The Soap contributes two elements, the glycerin in the soap lowers the coefficient of friction and allows the material to flow away from the fabric when rinsed; and the lipid base combines with the borax to create a lipase surfactant (essentially a chemical that breaks down grease).

    The baking soda (sodium bicarbonate) breaks down the boric acid into a neutral liquid that rinses away cleanly with no residue as well as dissolves the glycerin.

    As the sodium bicarbonate acts the slowest, the other two chemicals complete the detergent element of the reaction and then the baking soda dissolves the chemicals.

    That’s the way it was explained to me, and I am NOBODY’S chemist, so that may all be complete B.S. and I’d really have no idea.

    What I do know, is that this sounds like a) it would work and b) it would be essentially environmentally safe and low cost. These are things that I like, and I am also nobody’s hippie.

    As the dissolved borax/baking soda isn’t a true linear alkylbenzenesulfonate (which all modern U.S. detergents are “supposed” to be as part of the Clean Water Act), I’d suspect that commercial grade use and flushing into a water source would be a no-no…but that’s the difference between 12 loads of laundry and 12,000 loads.

    Also, and this goes without saying, that once used for this mixture, nothing used to produce this is food-safe. Borax, while used in small amounts as a food preservative in third-world countries, will make you sick over time if the pot you use to dissolve Borax when making Ink is the same pot that you use to make Raman. There’s a funny – though rather scatological – story there I’ll share sometime.

    Anyway, thanks so much for this. This was an extremely interesting post and I look forward to following along.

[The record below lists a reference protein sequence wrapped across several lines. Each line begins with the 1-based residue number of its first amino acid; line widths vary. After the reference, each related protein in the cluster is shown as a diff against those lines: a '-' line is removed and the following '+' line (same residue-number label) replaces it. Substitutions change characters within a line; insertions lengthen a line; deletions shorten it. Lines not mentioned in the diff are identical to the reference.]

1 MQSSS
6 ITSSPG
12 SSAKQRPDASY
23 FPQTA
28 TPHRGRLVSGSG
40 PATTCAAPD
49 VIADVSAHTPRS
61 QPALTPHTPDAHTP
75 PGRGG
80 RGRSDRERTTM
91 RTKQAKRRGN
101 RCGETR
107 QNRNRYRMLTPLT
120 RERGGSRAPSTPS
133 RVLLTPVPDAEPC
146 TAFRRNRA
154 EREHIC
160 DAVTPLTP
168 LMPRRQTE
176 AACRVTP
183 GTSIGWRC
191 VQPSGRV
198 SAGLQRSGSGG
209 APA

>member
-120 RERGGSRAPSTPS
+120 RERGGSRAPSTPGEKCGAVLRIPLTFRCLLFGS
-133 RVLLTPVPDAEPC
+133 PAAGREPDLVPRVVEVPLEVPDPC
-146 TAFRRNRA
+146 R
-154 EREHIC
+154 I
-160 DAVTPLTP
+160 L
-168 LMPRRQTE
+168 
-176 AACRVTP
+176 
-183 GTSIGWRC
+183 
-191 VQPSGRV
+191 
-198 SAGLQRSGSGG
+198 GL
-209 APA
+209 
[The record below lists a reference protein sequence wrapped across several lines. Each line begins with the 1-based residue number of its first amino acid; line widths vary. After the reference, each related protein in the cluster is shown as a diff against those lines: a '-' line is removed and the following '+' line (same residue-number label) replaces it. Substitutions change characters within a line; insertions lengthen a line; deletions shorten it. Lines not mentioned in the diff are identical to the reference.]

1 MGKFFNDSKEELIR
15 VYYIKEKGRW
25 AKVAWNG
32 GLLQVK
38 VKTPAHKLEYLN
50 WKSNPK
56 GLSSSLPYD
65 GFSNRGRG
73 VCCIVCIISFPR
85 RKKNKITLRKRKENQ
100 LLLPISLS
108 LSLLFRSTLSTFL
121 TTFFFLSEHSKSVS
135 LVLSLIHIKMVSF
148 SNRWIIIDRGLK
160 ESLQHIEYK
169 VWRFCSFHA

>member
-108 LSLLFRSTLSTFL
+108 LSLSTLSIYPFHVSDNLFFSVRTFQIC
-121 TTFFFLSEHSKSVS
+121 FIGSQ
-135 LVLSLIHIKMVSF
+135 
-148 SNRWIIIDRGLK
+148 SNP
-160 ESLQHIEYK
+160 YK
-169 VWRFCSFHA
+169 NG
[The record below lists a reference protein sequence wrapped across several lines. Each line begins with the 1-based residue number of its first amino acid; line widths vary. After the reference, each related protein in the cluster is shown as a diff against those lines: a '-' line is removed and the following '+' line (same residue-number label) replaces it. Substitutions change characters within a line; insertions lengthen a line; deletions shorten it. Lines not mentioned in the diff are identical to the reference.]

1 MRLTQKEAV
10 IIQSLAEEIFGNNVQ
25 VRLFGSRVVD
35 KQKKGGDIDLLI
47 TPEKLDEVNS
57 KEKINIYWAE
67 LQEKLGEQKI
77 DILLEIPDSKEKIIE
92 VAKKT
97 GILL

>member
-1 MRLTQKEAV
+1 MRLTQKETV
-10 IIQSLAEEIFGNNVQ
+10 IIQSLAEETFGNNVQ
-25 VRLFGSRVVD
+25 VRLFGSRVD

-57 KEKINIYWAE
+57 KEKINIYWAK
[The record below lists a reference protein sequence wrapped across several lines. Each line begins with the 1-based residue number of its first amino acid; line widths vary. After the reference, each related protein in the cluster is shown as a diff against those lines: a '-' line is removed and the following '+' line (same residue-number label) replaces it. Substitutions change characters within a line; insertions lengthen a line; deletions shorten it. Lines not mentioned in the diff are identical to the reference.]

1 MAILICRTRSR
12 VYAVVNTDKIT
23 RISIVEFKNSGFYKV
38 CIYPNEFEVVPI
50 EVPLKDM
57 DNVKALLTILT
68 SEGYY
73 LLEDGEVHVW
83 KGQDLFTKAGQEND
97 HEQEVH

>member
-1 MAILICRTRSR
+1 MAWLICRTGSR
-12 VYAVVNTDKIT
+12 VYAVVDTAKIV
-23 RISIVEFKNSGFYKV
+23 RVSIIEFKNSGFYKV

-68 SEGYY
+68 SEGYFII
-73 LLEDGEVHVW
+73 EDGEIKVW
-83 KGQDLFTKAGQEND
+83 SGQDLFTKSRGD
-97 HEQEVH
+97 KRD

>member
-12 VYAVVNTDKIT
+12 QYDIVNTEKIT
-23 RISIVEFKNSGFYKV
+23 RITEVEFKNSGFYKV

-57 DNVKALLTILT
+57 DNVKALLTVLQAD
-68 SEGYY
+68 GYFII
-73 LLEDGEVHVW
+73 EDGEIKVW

4. Bad Pants says:

    Just to be clear (because apparently I wasn’t), I think this if FLIPPIN’ AWESOME.

  5. Oregon Sunshine says:

    You know, Kristiane, I’ll smack Bad Pants for you any time you like. If he gets outta line, just let me know! 😉

    So, care to share the cost analysis? What’s the breakdown cost-wise in comparison to say, Tide?

    • kristiane says:

      I figured it cost me around three dollars to make about three gallons. So, a buck a gallon. Tide is a lot more, depending on the variety you get I think maybe 8-13 dollars. So, a rough estimate is that I will spend 10 times less. 😀

      • Oregon Sunshine says:

        We buy Tide, but only because it’s one of the few laundry soaps I haven’t had a reaction to and it gets the dirt out, including car grease and Oregon clay. Important stuff when you’re me.

        I do want to try this, but not until after we move again. Our drain field is my pasture and even though it should be ok, I’m not going to chance anything when it comes to my horses.

        I have never seen a liquid detergent recipe until yours. I’d only found powder ones. So, thanks!